In the books Obama wrote, the reader finds many passages in which he makes once and again, and under many forms, an open-minded declaration of principles. It is not difficult to see that Obama’s view of life can be called theosophical, both in the classical and modern sense of the word, as long as it is combined with a purity of life and a purity of personal motives. He taught theosophical ethics. But the possession of political power can change people.
“…Given the increasing diversity of America’s population, the dangers of sectarianism have been greater. Whatever we once were, we are no longer just a Christian nation; we are also a Jewish nation, a Muslim nation, a Buddhist nation, a Hindu nation, and a nation of nonbelievers.”
And Obama went on:
“But let’s even assume that we only had Christians within our borders. Whose Christianity would we teach in the schools? (…) Which passages of Scripture should guide our public policy? Should we go with Leviticus, which suggests that slavery is all right and eating shellfish is an abomination? How about Deuteronomy, which suggests stoning your child if he strays from the faith? Or should we just stick to the Sermon on the Mount – a passage so radical that it’s doubtful that our Defense Department would survive its application?”
Obama thinks and openly says that all forms of blind belief in dead letter must be abandoned. The essential principles must be perceived, and they are beyond visible forms. Obama concludes by choosing common sense:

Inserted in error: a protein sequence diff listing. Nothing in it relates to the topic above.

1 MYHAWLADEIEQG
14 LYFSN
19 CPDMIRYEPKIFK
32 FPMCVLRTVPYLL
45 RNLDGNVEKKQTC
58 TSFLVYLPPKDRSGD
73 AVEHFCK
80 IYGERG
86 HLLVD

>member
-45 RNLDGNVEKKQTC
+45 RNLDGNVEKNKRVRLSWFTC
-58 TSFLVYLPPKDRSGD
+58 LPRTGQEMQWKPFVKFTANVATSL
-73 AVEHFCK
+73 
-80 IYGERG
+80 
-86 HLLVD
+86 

“What our deliberative, pluralistic democracy does demand is that the religiously motivated translate their concerns into universal, rather than religion-specific, values. It requires that their proposals must be subject to argument and amenable to reason.” 
As a President, he would fail to apply that to the radical, unreasonable Islam, whose affinities lie with Nazism.
The White House: When Intention Meets Reality
As President of the United States, Obama didn’t make miracles: far from that.
Working under Karma — that is, within the historical limitations of his own time — he tried to produce an international atmosphere leading to a sense of respect for peace and for non-violent conflict-resolution. The militaristic euphoria of previous times seemed to be abandoned. Dialogue was possible.
Some of Obama’s critics were happy to exaggerate the mistakes of his administration in the material aspects of daily existence. This is part of life. The President made an attempt to expand the ethical foundations of a future civilization which will be hopefully based on universal brotherhood. The next step for the international community is a shared respect for peace and justice. In September 2011, Obama said in the United Nations General Assembly: